America Must Play the Geoeconomics Game

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Editor’s note: this article is adapted from a presentation that Amb. Robert D. Blackwill gave at the Naval War College’s Current Strategy Forum on June 15, 2016.

I am delighted to be back at the Naval War College. What I am about to say on the issue of geoeconomics is drawn from my recent book, War by Other Means: Geoeconomics and Statecraft, which I coauthored with Jennifer Harris of the Council on Foreign Relations, and which was published in April of this year by Harvard University Press.

What Is Geoeconomics?

Despite having the most powerful economy on earth, the United States too often in the past several decades has increasingly forgotten a tradition that stretches back to the founding of the nation—the systematic use of economic instruments to accomplish geopolitical objectives. America has hardly outgrown its need for military force, which will remain a central component of U.S. foreign policy. But this large-scale failure of collective strategic memory regarding geoeconomics denies Washington potent tools to accomplish its foreign policy objectives.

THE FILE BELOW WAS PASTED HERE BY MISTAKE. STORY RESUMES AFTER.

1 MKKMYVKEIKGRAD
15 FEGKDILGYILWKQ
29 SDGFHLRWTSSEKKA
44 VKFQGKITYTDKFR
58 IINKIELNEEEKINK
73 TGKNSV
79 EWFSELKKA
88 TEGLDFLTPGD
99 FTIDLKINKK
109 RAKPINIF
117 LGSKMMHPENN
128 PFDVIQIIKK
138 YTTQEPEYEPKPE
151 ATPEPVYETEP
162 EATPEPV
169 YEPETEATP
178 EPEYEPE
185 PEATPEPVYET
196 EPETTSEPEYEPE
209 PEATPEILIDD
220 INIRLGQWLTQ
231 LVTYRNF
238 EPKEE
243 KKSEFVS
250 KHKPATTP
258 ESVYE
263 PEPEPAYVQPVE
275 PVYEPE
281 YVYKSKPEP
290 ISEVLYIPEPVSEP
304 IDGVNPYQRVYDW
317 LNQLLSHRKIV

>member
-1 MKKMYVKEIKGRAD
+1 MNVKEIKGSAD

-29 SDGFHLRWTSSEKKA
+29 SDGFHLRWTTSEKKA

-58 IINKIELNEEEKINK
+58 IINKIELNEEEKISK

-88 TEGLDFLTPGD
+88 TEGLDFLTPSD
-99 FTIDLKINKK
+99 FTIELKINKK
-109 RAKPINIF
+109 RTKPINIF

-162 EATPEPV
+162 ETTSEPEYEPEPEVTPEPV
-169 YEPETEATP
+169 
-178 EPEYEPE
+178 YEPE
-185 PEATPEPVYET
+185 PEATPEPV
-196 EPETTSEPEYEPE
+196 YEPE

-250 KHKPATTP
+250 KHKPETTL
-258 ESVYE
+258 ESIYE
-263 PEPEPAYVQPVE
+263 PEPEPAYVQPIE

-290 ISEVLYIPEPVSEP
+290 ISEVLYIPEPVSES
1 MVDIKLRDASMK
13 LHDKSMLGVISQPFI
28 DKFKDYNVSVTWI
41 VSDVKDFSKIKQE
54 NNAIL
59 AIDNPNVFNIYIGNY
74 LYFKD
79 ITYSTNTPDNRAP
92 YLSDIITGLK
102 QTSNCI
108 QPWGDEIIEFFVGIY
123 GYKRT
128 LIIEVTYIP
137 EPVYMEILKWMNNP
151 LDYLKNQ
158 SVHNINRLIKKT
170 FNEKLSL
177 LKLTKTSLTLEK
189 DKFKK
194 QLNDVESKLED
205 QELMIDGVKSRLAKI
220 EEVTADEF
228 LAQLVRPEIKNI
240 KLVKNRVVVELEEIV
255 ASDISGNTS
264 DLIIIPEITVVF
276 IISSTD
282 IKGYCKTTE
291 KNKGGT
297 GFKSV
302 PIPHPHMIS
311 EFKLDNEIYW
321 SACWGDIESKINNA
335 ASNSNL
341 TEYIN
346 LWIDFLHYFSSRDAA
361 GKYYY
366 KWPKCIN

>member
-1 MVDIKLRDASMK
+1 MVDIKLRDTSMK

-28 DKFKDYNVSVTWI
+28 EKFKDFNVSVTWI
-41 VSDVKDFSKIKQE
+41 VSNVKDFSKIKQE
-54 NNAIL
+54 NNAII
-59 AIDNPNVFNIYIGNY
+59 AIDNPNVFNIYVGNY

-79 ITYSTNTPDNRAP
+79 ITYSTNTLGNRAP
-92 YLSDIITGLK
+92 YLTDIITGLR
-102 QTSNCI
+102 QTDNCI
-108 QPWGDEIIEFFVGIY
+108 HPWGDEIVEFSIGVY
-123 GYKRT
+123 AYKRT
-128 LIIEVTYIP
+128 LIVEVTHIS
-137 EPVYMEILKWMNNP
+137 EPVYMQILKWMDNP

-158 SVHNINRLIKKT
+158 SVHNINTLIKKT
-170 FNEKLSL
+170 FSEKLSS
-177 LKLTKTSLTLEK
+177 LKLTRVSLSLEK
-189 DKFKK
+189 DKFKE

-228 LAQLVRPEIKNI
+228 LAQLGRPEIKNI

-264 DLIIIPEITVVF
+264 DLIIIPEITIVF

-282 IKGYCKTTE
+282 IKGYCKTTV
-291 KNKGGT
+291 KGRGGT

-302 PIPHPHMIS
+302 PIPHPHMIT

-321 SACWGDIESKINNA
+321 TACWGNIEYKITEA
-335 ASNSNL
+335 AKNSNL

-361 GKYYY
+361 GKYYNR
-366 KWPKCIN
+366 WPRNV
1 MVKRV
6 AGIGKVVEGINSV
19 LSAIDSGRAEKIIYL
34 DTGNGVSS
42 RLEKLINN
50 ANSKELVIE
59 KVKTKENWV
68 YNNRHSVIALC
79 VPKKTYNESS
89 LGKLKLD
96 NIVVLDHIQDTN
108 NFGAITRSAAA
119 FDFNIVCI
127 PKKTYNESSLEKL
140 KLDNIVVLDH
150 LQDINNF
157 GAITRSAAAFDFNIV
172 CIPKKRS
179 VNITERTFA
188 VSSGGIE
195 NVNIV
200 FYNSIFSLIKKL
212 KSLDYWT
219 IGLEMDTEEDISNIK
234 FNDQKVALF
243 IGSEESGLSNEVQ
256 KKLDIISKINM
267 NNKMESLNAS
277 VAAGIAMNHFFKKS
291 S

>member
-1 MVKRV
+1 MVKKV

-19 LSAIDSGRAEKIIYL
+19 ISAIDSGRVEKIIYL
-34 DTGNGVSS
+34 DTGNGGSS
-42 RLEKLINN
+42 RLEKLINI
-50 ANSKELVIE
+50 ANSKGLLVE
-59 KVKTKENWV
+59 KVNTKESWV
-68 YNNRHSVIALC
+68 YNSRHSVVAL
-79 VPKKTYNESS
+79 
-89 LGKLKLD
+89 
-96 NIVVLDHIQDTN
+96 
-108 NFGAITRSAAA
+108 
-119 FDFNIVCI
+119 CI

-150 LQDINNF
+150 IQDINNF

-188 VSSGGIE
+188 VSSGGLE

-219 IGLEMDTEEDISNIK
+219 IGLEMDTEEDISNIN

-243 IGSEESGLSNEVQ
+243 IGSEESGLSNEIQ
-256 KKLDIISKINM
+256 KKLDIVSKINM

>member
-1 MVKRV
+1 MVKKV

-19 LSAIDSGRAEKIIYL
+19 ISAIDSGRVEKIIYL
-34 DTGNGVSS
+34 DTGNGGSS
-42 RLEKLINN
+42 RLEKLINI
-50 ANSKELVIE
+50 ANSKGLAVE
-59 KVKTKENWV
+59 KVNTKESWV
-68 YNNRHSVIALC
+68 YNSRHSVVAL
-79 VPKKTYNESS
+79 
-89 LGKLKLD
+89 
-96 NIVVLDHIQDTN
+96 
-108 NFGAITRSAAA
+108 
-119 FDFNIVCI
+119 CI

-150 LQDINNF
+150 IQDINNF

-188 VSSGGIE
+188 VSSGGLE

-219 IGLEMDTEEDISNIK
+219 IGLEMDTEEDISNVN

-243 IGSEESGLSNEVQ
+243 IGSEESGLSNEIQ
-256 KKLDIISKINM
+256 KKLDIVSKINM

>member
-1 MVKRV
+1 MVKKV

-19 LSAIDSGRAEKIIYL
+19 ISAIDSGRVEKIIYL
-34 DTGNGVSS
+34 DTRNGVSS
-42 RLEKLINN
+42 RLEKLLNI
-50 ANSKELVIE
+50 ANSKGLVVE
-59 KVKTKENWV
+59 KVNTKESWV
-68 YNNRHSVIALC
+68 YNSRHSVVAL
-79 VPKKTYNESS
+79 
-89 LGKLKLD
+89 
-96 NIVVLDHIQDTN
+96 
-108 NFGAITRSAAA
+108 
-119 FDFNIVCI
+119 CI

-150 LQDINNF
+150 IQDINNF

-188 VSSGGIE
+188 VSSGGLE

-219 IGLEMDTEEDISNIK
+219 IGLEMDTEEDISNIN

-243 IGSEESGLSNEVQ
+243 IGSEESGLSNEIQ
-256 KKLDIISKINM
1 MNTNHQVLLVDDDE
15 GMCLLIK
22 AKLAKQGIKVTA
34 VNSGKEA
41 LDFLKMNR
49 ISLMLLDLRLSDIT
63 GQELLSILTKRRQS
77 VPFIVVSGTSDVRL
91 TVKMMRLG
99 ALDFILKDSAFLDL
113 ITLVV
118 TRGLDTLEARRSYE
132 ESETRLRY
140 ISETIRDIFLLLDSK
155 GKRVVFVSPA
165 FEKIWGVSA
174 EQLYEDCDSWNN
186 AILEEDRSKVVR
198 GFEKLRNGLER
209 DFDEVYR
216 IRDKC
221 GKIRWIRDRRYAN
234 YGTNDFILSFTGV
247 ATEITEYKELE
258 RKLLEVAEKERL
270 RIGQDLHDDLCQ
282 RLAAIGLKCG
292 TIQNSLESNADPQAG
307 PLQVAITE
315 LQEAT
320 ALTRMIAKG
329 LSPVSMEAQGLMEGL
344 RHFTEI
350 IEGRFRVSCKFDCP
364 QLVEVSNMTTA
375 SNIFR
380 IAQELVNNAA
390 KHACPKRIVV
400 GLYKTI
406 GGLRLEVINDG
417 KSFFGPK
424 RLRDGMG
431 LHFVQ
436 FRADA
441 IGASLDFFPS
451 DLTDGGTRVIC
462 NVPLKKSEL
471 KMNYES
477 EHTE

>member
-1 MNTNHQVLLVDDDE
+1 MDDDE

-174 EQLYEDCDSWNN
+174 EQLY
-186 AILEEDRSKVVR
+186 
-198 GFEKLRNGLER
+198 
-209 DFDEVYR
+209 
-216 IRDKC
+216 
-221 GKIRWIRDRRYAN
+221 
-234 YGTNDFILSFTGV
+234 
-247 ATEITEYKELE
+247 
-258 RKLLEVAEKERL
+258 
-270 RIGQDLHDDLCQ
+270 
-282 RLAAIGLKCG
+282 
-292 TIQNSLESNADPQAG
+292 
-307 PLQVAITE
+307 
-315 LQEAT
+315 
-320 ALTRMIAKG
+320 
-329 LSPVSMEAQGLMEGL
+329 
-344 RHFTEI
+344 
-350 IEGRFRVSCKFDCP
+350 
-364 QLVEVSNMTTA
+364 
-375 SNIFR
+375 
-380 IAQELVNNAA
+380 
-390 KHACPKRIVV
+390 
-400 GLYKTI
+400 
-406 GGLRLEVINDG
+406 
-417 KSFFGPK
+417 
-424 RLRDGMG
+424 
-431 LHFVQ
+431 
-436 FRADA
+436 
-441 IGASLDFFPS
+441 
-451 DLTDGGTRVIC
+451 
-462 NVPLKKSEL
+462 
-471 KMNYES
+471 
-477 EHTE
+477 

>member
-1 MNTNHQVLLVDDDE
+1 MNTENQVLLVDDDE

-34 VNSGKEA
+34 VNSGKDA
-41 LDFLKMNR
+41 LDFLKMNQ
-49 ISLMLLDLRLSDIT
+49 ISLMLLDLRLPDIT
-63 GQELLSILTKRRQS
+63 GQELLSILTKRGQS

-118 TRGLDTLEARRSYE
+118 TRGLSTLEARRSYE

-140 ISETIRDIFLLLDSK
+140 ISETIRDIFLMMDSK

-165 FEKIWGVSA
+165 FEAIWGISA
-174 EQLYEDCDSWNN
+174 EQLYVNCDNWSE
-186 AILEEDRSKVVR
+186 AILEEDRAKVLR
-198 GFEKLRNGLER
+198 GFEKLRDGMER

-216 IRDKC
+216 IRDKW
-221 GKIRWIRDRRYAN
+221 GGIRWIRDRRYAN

The term geoeconomics is in much use today, but almost always without a specific working definition. Some authors tend to focus on the use of geopolitical or military power for economic ends. Others tend to define geoeconomics more broadly, as “the entanglement of international economics, geopolitics and strategy,” a kind of catchall definition that obscures more than it clarifies.

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